The Heart of the Tower

The Heart of the Tower

Geert D’hollander

BY MARIA IANNUCCI
PHOTOS BY MIKE POTTHAST

An aptitude for music is like a rare gem. While many can bang out a rendition of “Chopsticks” with the best of them on the family piano; it takes years of study, dedication to practice, and great passion to achieve dreams made from the harmonies and melodies of sweet sound. Choosing an instrument with which to create can make all the difference in the outcome as well. When the stars align, you get to meet Geert D’hollander, the internationally acclaimed composer, performer, teacher and carillonneur at the Singing Tower at Bok Tower Gardens.

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Since this past October, only the fourth musician to hold this esteemed post in the 84-year history of this National Historic Landmark; D’hollander, 47, is the man responsible for the beautiful music that carries across the landscape of the gardens in Lake Wales. Born in 1965 in Sint Niklaas, Belgium, he is the son of a carillonneur himself. “I have been climbing towers since I was five years old,” said D’hollander with a smile. “It was an adventure back then to climb a 14th- or 15th-century tower with no elevator.” While the adventure started with the tower as he visited his father at work, D’hollander’s passion changed to encompass the bells instead. At 13, he decided to try it for himself and began music study in Belgium, graduating in 1982 at the age of 17.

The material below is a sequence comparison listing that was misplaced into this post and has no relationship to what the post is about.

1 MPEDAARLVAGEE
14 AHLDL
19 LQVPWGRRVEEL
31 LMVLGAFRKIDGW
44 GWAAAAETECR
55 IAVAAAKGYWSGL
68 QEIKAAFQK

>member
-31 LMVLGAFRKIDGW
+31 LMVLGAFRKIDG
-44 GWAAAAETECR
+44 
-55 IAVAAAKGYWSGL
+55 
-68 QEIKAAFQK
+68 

His father thought to expose his son to the international beauty of the carillon and brought him to experience some of the towers in the United States. By chance, their very first stop was Bok Tower. Rising to less than half of the height and less than a fifth of the age of the tower he would play in Antwerp, Belgium for the next 25 years, Bok tower was formidable. Entering through the Great Brass Door and with an elevator that dates to the 1920s, D’hollander remembers his first experience at Bok well. “I was thrilled,” he said. “It was like comparing a harpsichord with a Steinway; they look similar but are very different.”

Indeed, carillons are a rare instrument, and each is one-of-a-kind. Bok Tower’s carillon works through the playing of a set of bells by means of a keyboard, very similar in style to a piano, with the equivalent black and white keys for standard notes, sharps and flats. The carillon is played with the fists to control the expression of the notes through a variation of touch. The keys are wired up through the back of the keyboard to each of 60 bells that range in weight from 16 pounds to nearly 12 tons. As the keys, called batons, are struck on the keyboard; the corresponding clapper, which can weigh up to 500 pounds, strikes the stationary brass bell in relative strength to create the sound. To strike the largest of the bells requires the use of a pedal due to the sheer weight.

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Take the rarity of the instrument and pair it with the few carillonneurs around the world and you can’t help but feel lucky to have D’hollander in Polk County. There are about 600 carillons in the world, being played by fewer than 300 carillonneurs at this time. After his early tour of the instruments in the US, D’hollander returned to Belgium to play for over two decades, but had the opportunity to play at “The Singing Tower” and simply couldn’t refuse.  The tower has a nearly perfect resonance chamber,” said D’hollander. “The keyboard sits just below the bells and the sound is beautiful.”